The N value at 40o N latitude and 90o E longitude is higher by 17% than the value at 60o N. In the American longitudinal sector, N is lower than in the Asian sector. At the latitudes of 50 and 60o N the differences are ~10% and nearly 13%, respectively.
The IRI 95 gives also lower values of N in the American longitudinal zone than in the Asian one. In our model, N decreases with latitude faster than in the IRI.
The N values in a diurnal cycle have a maximum around noon in agreement with the experimental data. One can see it in Figure 1, where the experimental data on the plasma frequency fN [Reinish and Huang, 1996] at a height of 170 km are compared with the calculations for 2 months of 1990 at Millstone Hill [Reinisch and Huang, 1996]. The modeled values of the plasma frequency are in a good agreement with the digisonde measurements of Millstone Hill.
The diurnal variation of N is almost symmetrical relative to noon. Table 3 shows the relations R = N (0800 LT) /N (1600 LT) for the European-Asian and American longitudinal sectors for three latitudes. One can see that R deviates from 1 by < 8%. It may be noted that there is a tendency for N to increase in the morning hours at relatively low latitudes.
The N variations during a year are characterized by the maximum in May and the minimum in December. This is illustrated in Table 4.
At latitude of 50o N and longitude of 90o E the relation is true: N (May) /N (December) = 1.46 for Fav = 150 and Ap = 10.
The IRI gives different seasonal variation of N : the N maximum is in June, and the N minimum is in January. The ratio N (June)/ N (January) = 2.2.
The differences between the values of N in our model and IRI 95 are visually seen in Table 4. In summer it is < 7%. The strongest differences are in winter (40%).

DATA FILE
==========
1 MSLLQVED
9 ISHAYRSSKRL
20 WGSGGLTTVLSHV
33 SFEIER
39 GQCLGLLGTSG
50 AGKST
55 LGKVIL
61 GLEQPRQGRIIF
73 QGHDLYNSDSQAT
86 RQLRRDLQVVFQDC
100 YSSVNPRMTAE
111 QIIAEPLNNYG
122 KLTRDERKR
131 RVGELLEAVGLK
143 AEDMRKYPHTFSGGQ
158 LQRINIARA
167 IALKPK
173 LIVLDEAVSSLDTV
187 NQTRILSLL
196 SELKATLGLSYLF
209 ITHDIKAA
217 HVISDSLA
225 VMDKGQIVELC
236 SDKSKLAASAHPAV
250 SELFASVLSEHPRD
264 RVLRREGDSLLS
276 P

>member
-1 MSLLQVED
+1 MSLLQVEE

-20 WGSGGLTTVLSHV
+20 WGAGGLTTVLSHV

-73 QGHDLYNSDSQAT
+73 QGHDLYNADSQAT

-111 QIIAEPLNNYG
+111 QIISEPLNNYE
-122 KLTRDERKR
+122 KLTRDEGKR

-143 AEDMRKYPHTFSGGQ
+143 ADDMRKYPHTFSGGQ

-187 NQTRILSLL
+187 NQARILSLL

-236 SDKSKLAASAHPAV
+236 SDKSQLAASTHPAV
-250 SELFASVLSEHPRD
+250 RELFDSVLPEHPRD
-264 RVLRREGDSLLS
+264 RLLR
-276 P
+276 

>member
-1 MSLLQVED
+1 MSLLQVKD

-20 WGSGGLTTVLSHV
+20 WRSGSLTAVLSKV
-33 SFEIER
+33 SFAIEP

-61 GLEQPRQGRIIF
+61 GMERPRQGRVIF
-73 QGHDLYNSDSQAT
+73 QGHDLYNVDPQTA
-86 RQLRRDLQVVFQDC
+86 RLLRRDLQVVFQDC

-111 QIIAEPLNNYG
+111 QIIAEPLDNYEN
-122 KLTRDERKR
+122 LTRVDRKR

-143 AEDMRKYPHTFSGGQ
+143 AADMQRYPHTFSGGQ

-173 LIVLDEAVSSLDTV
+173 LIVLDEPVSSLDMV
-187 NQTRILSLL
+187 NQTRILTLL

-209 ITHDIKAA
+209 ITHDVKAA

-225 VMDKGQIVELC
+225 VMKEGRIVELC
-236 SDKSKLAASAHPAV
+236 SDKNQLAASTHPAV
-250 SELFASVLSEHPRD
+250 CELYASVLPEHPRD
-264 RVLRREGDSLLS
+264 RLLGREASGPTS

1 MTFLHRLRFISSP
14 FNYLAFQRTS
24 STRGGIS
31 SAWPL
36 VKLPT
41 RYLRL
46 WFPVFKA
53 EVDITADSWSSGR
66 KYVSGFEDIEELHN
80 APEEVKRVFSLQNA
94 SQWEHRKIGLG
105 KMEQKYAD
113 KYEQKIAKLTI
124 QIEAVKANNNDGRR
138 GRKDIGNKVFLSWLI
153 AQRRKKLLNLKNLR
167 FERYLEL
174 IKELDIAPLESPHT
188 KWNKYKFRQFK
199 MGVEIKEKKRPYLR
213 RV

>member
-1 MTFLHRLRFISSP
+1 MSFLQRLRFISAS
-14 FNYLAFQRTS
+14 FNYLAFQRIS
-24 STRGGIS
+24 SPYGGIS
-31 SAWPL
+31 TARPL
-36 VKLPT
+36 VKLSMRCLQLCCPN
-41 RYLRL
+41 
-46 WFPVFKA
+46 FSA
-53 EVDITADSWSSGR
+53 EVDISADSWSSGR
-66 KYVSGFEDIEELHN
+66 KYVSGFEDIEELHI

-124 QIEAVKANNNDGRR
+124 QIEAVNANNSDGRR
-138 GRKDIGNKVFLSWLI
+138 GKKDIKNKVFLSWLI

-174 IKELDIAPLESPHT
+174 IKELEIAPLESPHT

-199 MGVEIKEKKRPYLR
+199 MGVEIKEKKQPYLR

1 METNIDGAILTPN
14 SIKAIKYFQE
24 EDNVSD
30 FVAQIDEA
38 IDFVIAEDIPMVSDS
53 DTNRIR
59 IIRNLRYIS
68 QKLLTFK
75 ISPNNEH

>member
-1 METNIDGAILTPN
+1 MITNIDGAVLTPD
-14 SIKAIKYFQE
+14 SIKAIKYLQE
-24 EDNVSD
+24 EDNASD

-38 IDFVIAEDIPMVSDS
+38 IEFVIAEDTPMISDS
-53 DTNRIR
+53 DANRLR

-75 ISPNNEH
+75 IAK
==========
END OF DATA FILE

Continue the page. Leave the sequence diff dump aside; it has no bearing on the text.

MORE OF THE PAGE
The considered N (summer)/ N (winter) ratio in the IRI is too large as compared with the experimental data. For example, at Slough (latitude of 51.5o N) the electron density ratio, for July and January of 1950 when the Fav values were almost 150 and 151, respectively) was 1.32. Adak (latitude of 52o N) in 1959 provides another example: N (July, Fav = 213)/N (December, Fav = 183) = 1.58. One can see that this ratio is significantly lower than in the IRI in spite of higher Fav in July than in December.
It is worth noting that we have little differences between the modeled and experimental values of N in the cases considered (see Table 1).
The value of N increases with an increase of the solar activity level. This can be seen in Table 5, where the N values for various F (when F = Fav) are shown for the following conditions: j = 50 o N, l = 90 o E, D = 166, and Ap = 10. The electron density N increases by a factor of 1.15 when F changes from 70 to 150. At the same time, the N increase in the IRI for similar conditions is by a factor of 1.25.
The value of N decreases when Ap grows. The N(Ap) dependence is better pronounced in the range 4 < Ap < 30. For these conditions, N(Ap=4)/N(Ap=30) = 1.1. The same N relation to F is true for Ap = 30 and 170. The N(Ap) dependence is almost linear for Ap > 30. Then dN/Ap = 0.023 1010 m-3 per one unit of Ap change.
The main features of the electron density variations at the 170-km altitude with the local time, season, solar and geomagnetic activity, latitude (in the range 30o-70o N), and the longitude are discussed on the basis of the semiempirical model calculations.
There is a general coincidence of the N values calculated with the help of the model discussed and IRI 95. In summer the difference between the two models is < 10%. In winter it reaches 40% with lower N values in the IRI 95. The latter gives larger amplitudes of the seasonal variation. Similar spatial distribution patterns in summer are seen in both cases.
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Reinisch, B. W., and X. Huang, The F1 region at 170 km, Adv. Space Res., 18 (6), 53, 1996.
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Vinitsky, A. V., G. I. Sukhomazova, and L. A. Shchepkin, Relation of the parameters of the F2 and F1 ionospheric layers in the day-to-day variations, Geomagn. Aeron. (in Russian), 22, 862, 1982.